How an artist's worth is being overlooked
Grammy season has come and gone, and it has left me rather disappointed. I was not however, disappointed with Kendrick Lamar.
Where do I start with Kendrick Lamar? He’s been one of my top favourite artists for years now, and I’m not being bias when I write this article (maybe a little bit), but he is truly one of the greatest artists in this generation of music.
His lyrics are powerful; his performances are breath-taking and he stands up for the black community on a wide-reaching stage, with the whole world looking at him.
Kendrick opened the Grammy’s with a jaw dropping performance, I’ve since gone back and watched it almost several times a day.
Kendrick’s first song was ‘XXX. Feat U2,’ the very opening words were “America, god bless you if it’s good to you.” There’s a deeply significant meaning to this lyric. Coming from a black man, it is speaking to how America is a great place if you’re in the majority—anyone else that falls into the minority sector are going to constantly be struggling.
The men surrounding him on stage were dressed in military uniforms and marching with the American flag in the background, while Kendrick spat verses describing the corrupt issues within America, in accordance with the treatment of black people, “It’s murder on my street, your street, back street, wall street, corporate offices."
During the rest of Kendrick’s performance, he brought out Dave Chappelle who said, “the only thing more frightening than watching a black man be honest with America, is being an honest black man in America."
Chappelle then went on to say, “is this on cable? CBS? It’s looks like this man is singing and dancing, but this brother is taking enormous chances, rumble young man, rumble.”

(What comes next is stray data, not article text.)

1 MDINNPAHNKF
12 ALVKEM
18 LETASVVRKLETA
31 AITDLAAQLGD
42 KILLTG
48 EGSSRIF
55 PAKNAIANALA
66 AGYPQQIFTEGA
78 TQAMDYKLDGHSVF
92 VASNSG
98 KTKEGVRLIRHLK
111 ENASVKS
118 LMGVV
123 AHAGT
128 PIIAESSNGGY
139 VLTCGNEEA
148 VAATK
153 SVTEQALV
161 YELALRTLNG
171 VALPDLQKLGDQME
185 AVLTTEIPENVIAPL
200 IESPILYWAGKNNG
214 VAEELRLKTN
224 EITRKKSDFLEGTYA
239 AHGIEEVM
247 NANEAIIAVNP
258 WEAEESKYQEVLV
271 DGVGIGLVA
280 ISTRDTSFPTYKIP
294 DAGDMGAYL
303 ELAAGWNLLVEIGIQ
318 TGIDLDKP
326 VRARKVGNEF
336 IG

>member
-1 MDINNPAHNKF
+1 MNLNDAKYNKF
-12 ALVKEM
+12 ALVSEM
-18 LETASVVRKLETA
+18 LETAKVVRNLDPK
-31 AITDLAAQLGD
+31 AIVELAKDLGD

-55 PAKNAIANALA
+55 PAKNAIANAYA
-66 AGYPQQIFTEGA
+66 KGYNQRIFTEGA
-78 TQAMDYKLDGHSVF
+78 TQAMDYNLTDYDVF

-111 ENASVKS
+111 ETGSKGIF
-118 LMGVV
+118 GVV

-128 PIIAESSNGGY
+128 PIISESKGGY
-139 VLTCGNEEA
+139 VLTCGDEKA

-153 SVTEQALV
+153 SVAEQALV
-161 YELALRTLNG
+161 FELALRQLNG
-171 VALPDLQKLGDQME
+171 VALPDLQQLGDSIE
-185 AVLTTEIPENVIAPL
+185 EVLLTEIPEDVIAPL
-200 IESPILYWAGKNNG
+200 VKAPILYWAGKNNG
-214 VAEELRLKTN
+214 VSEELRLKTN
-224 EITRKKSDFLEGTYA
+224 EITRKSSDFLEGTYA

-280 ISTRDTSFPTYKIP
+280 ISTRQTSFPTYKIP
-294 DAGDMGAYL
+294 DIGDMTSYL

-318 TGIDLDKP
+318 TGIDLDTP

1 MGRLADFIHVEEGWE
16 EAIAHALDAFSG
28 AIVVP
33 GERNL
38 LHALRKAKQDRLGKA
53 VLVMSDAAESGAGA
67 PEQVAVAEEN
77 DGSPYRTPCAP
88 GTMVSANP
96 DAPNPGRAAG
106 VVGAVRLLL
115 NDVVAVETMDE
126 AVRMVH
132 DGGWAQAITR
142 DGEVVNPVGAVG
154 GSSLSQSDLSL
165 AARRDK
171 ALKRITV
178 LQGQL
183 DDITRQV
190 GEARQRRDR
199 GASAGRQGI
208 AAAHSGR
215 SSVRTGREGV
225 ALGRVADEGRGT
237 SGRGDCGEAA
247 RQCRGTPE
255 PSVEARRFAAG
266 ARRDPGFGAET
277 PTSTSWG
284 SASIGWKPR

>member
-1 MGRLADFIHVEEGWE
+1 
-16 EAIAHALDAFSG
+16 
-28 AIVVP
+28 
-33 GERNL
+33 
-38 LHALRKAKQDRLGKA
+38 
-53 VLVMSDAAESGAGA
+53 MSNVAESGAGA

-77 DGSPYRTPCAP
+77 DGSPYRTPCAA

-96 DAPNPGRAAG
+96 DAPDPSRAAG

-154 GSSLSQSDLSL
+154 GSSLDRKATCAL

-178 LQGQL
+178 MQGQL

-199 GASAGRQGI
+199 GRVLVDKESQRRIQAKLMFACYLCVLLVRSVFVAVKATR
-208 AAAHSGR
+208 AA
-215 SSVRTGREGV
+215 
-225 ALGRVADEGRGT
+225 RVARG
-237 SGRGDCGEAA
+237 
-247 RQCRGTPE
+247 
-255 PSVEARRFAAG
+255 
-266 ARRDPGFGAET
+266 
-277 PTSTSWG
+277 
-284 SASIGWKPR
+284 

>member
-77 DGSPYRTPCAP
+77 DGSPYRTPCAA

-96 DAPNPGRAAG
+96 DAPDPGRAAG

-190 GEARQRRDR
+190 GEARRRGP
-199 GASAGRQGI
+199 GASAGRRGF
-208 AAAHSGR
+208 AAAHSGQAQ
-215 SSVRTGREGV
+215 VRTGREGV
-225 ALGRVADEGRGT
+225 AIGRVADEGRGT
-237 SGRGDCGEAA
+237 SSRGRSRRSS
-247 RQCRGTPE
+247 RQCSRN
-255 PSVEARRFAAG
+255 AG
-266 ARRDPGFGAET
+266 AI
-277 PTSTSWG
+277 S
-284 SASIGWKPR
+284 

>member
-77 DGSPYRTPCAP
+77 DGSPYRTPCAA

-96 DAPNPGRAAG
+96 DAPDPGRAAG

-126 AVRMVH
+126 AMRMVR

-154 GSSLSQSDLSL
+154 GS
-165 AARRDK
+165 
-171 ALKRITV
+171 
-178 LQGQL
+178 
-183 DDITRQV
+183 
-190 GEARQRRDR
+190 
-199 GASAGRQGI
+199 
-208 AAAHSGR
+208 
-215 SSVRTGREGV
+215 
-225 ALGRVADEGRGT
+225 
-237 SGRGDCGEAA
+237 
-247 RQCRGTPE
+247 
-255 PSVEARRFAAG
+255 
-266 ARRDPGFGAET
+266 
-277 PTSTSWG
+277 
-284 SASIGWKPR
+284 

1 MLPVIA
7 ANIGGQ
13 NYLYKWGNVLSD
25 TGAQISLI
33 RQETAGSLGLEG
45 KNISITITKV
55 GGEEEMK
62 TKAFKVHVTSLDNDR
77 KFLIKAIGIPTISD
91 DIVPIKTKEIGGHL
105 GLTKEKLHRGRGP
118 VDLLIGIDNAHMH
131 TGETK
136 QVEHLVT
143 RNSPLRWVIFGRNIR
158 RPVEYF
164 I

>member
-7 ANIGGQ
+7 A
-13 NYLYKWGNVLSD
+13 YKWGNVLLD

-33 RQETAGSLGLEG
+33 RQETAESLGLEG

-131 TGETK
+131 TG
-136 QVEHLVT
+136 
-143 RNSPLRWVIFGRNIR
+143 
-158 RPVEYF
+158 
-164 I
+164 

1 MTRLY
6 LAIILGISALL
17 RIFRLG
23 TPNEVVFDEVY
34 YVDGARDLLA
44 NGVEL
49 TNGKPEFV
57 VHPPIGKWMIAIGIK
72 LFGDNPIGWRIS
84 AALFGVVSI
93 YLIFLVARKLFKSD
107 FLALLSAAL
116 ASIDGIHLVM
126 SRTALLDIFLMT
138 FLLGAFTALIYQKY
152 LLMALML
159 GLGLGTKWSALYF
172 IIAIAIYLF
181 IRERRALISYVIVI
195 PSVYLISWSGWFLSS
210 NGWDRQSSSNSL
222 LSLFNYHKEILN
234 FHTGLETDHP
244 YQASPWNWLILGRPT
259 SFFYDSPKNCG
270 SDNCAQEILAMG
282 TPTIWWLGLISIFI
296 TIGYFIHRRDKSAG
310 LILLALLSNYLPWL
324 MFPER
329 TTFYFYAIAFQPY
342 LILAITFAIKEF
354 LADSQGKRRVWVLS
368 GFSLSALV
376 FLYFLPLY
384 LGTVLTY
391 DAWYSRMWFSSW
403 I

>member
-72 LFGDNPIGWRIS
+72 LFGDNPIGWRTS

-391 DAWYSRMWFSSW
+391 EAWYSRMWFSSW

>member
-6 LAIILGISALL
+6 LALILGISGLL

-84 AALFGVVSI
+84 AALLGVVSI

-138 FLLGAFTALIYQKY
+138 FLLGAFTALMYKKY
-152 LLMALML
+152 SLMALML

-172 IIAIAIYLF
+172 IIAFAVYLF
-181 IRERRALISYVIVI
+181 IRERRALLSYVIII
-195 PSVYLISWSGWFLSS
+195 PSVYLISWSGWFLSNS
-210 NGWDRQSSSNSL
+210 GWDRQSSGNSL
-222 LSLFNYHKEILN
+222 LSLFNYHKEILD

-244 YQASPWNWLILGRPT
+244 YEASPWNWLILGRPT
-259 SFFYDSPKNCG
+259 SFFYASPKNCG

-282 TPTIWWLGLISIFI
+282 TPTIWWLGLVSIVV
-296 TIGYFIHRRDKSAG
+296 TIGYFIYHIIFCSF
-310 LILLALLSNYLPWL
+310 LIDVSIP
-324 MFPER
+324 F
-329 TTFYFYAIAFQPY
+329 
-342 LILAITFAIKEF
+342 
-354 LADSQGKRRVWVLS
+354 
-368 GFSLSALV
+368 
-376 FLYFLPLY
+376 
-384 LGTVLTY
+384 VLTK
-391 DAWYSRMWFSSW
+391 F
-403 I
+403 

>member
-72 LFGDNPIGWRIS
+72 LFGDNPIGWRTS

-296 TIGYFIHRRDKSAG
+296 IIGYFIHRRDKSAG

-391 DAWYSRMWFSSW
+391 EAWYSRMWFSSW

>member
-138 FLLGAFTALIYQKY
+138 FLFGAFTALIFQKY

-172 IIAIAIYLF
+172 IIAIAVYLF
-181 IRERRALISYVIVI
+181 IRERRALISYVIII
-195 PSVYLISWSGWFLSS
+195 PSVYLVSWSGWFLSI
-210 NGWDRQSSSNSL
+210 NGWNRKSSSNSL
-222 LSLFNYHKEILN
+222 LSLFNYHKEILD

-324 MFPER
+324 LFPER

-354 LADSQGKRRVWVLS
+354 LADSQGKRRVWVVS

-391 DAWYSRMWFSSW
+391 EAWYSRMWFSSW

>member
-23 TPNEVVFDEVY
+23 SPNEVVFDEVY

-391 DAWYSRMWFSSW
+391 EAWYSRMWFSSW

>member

The powerful words that Chappelle spoke were nothing but the truth; the performance that Kendrick Lamar was displaying was not just for entertainment, but it was a statement, and for a black man in America to do that, that’s brave.
It may be 2018, but black people are still being faced with issues that they’ve been struggling with for centuries.
To finish off the performance, Kendrick had his dancers clothed in red hoodies being shot at, one by one. The dancers were meant to symbolize not only young black boys being shot such as Trayvon Martin, but also to address the inordinate level of black people being unjustly shot and killed in America.
The entire performance that Kendrick put on was no doubt, politically driven. With this criterion in mind, along with his raw talent, it was by far the best performance of the night (next to Kesha’s), and one of the best performances to ever be done at the Grammys.
So, it comes back to the question of what the heck does Kendrick Lamar have to do to win Album of the Year?
Kendrick has been nominated three times for Album of the Year, 2014, ‘Good Kid, M.A.D.D City’, losing to Daft Punk, then in 2016, ‘To Pimp a Butterfly’ losing to Taylor Swift, and now in 2018 for ‘Damn’ losing to Bruno Mars. Three nominations and three loses.
Don’t get me wrong, Bruno Mars is a great guy, and it was the first time that no white male artist was nominated, and a first for the Grammy’s, but Mars’ music is safe.
It’s apolitical music, it’s entertaining sure, and full of energy, but it cannot be compared to Kendrick’s influential and important lyrics, and the art of his entire albums.
The Grammy’s is making it evident that they’re not willing for a hip-hop album to win which has been situated in the larger discussion of the value of black artists. Let’s not forget about Beyoncé losing to Adele last year.
Are the Grammy’s scared of giving album of the year to a black rapper? An individual that shatters the typical and safe confines of music? Alongside Kendrick Lamar, Childish Gambino, and Jay-Z were also nominated for album of the year but did not win, surprise, surprise.
Or is hip hop not worthy of being album of the year? The last time a hip-hop album won album of the year was in 2003, going to OutKast. Or are they too scared to give the crown to Kendrick Lamar for his politically driven music?
Whatever the reason is the Grammy’s are making it obvious they are not giving Kendrick Lamar album of the year anytime soon, and I’m pissed.